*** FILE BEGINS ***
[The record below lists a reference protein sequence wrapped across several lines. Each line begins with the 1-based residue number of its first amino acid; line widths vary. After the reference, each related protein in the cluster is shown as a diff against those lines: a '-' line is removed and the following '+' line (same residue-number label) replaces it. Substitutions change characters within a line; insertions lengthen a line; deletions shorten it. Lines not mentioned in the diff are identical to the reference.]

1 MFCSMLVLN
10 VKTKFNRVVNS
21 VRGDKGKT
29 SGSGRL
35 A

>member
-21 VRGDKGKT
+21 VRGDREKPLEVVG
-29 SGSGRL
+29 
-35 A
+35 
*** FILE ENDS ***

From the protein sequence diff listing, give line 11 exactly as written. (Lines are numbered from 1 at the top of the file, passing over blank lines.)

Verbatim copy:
+29 